Sports Legend: Both Sides Of The Ball
UGA’s Herbert legrande St. john was a four-time All-SEC selection
The old hit song “60 Minute Man” could have been written for Herbert Legrande St. John, a 5-8, 200-pound guard on the University of Georgia football team in the 1940s.
He played offense and defense. His crisp blocking opened holes for the likes of Charley Trippi and Rabbit Smith, and his sure tackling kept enemy ball carriers out of the Georgia end zone. Georgia’s 11-0 record in 1946 made the Dogs national champions.
St. John was so valuable that his coach, the late James Wallace Butts, rarely took him out of the game.
He was selected to the All-SEC team four consecutive years (1944-47) – the only Georgia football player to be honored four times. As a junior, he was All-American. He played in both the Blue-Gray and North-South All-Star games.
As successful as he was as a player, he was almost as successful as a football coach.
Perry High School in middle Georgia was noted more for its basketball teams than its football teams – that is until St. John took over as head football coach.
In 14 years at the school (1954-1968), he posted a 95-50 record. He was named “Region Coach of The Year” six times.
The old Perry High stadium is now the “Herb St. John Stadium.”
Five years ago St. John was inducted into Georgia’s “Circle of Honor,” where he joined two other members of the 1946 team – quarterback John Rauch and the immortal Trippi.
These three were not called “The Three Musketeers,” but they could have been. It was the first time three members of the same team were so honored.
Said teammate Jack Bush of St. John, “He was the smartest lineman I ever saw. He was quick to diagnose the opposition’s plays. Most of the time the foes ran to the other side of the line.
“We made our share of mistakes and when we did he quietly pointed them out. I don’t recall him criticizing anyone.”
Ironically, Herb was born in Perry, Fla., not Perry, Ga. His family moved to Jacksonville when he was seven years old, and soon thereafter he touched his first “football,” if you can call it that. It was a pickup game and the football was an empty PET Milk can.
By the time he entered Jacksonville’s Andrew Jackson High School, baseball was on his mind, not football. His heroes were Joe DiMaggio, Bill Dickey and the New York Yankees. His friends – Bush, Kirby Smith and future Georgia All-American Mike Castronis – convinced him football was his game. “If you can play with a tin can,” Castronis told him, “you can play with a pigskin.”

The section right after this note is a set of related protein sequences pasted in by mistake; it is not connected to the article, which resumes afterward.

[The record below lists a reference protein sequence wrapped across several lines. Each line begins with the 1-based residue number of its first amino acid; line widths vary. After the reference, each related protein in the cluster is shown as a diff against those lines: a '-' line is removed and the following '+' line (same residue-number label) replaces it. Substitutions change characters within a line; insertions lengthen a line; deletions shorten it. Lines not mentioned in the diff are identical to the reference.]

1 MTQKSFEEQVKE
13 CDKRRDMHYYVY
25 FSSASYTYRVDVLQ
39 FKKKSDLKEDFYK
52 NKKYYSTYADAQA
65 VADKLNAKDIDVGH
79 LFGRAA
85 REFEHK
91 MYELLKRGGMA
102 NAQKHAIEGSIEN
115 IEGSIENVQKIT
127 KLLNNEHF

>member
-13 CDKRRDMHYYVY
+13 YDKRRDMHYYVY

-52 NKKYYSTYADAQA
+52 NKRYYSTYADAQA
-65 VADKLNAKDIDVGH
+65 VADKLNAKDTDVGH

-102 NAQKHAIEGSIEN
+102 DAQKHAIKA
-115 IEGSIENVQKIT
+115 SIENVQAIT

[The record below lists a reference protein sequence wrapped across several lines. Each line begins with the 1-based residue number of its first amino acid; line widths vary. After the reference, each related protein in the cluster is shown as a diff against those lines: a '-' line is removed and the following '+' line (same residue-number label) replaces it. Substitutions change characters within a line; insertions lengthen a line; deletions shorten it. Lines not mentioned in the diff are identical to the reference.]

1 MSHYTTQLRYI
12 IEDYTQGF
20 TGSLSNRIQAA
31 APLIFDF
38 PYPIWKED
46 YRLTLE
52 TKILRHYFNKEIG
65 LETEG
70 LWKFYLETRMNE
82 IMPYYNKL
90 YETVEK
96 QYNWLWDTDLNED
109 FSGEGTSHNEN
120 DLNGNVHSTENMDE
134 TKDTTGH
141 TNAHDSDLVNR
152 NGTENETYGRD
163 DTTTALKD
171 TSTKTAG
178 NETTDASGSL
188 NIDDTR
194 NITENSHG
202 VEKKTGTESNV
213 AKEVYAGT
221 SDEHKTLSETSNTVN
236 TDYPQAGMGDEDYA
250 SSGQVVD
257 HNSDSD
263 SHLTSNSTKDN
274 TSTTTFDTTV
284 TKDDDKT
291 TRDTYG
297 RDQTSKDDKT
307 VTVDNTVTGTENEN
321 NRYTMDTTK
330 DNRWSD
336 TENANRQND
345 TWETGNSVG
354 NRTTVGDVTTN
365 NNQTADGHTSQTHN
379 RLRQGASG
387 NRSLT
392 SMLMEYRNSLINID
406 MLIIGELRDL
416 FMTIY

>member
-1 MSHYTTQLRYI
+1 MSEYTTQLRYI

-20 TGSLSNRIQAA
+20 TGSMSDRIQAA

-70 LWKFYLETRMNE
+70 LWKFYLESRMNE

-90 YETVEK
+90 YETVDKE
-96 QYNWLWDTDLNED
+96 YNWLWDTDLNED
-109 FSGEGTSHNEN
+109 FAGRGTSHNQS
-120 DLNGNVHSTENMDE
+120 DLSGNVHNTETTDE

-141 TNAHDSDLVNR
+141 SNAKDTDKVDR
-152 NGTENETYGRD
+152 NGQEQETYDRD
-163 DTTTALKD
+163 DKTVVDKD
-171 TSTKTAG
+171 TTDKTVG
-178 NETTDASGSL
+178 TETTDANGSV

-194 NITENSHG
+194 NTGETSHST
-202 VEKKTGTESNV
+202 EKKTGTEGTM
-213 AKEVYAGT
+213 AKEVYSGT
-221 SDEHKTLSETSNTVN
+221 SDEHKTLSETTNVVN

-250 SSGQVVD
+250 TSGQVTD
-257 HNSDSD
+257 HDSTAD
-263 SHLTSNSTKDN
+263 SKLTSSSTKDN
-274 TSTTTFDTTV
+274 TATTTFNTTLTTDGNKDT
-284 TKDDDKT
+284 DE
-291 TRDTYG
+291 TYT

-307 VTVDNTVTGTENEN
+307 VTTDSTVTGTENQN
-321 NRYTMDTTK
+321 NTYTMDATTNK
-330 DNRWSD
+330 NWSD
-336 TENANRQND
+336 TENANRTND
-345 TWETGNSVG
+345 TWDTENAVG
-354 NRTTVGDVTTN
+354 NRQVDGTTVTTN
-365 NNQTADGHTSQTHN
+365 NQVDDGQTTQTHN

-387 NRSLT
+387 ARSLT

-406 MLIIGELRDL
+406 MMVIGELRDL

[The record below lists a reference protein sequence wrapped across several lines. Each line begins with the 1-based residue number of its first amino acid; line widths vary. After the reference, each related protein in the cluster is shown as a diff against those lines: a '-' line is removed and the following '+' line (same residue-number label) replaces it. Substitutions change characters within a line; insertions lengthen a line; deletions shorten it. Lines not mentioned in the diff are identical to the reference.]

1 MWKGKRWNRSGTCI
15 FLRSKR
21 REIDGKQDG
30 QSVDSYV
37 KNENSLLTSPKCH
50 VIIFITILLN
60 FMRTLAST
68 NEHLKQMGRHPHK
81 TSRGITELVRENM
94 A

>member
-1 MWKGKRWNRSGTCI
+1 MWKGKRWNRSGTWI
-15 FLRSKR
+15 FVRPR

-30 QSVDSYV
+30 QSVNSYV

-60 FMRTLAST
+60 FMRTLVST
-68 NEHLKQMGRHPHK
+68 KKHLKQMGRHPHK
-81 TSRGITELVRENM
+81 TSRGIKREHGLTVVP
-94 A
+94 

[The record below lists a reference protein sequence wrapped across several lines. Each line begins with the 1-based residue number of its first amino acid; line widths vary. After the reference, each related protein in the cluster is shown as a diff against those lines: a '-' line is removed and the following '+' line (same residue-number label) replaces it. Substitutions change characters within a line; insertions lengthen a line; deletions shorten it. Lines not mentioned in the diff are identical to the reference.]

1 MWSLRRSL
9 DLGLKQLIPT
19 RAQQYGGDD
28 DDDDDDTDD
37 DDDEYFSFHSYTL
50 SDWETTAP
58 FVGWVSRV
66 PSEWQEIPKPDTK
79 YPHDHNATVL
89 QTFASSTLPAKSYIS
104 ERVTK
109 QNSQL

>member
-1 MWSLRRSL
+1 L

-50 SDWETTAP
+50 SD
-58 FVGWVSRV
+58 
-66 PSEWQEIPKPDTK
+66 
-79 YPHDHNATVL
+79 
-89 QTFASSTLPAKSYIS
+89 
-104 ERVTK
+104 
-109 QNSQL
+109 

St. John went out for football and made the Jackson-ville/All-City and Florida All-State teams. He brought down the house with his blocking and tackling, and he brought down college coaches from Duke, Florida, Georgia and Auburn.
At the urging of Bush and Castronis, who were already playing at Georgia, St. John picked the Bull-dogs.
During his first scrimmage at UGA, he suffered a shoulder injury, but it never stopped him from staying in the game.
He earned his undergraduate and masters degrees at Georgia and played four years with the pros, two at Chicago and two with the old Brooklyn team.
His greatest football thrill was when the Alabama Crimson Tide came to Sanford Stadium in 1946 for the battle of the undefeated. One of the big questions was could the Dogs stop the unstoppable Harry Gilmer, one of the leading passers in the country. The Dogs stopped Gil-mer with St. John, a fifth man in the Alabama backfield. He sacked Gilmer almost every time he touched the ball.
St. John is 84 years old now and living in Perry, Ga. He has survived prostate and bladder cancer and spends most of his days fishing.
He married his childhood sweetheart, Barbara Landeau.
“Marrying Barbara was the happiest day of my life,” he says.
The St. Johns have two children, Herb Jr. and Judy St. John Kinney.
Although he no longer goes to Athens for the Georgia games, Herb and his son enjoy watching the games on TV together – except, of course, when the Dogs play the Yellow Jackets. Then they sit on opposite sides of the room.
Herb Jr. is a graduate of Georgia Tech.